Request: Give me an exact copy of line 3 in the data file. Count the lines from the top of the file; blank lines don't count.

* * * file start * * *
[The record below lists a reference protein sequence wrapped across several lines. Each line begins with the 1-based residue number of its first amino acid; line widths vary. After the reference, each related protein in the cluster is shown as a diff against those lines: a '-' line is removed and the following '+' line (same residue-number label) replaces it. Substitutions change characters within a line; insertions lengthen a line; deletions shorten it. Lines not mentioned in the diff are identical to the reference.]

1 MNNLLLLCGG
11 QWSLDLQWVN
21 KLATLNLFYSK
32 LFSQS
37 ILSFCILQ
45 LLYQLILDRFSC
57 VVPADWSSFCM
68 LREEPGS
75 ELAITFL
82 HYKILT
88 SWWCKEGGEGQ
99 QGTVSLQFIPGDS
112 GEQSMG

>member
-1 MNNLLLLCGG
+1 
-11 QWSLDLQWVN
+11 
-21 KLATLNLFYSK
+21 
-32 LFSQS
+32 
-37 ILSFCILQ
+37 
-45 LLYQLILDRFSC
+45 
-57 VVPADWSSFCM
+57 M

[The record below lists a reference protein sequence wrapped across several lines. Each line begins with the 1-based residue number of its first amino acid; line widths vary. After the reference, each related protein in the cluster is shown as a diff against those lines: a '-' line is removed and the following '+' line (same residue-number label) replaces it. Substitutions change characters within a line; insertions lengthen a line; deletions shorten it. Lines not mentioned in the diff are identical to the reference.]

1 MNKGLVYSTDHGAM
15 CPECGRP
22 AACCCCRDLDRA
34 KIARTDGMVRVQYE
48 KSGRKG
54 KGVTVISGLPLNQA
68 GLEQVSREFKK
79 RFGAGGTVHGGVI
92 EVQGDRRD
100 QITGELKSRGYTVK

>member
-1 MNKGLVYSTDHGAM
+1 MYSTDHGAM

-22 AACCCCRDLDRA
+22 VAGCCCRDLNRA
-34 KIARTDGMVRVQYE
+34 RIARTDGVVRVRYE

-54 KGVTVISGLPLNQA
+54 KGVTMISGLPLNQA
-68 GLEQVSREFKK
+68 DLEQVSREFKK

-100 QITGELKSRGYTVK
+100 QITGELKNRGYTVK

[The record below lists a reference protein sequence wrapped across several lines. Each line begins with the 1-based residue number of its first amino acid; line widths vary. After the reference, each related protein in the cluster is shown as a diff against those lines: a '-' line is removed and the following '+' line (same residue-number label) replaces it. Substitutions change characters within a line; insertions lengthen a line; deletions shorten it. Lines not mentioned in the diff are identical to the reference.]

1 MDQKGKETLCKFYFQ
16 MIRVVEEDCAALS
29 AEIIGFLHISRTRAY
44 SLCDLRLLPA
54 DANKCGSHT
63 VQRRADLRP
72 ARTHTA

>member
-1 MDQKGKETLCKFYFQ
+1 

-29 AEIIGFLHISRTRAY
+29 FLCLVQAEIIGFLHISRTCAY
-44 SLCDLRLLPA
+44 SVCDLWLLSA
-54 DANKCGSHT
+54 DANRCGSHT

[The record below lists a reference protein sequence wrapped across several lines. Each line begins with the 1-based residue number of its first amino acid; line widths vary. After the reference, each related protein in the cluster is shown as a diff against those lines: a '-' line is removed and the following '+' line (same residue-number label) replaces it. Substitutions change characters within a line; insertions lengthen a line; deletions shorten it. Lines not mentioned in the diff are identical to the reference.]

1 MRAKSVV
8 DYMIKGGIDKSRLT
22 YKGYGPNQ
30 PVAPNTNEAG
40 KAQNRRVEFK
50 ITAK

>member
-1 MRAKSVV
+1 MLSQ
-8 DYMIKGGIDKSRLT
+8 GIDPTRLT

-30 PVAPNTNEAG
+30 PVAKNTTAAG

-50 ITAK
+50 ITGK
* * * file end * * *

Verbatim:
11 QWSLDLQWVN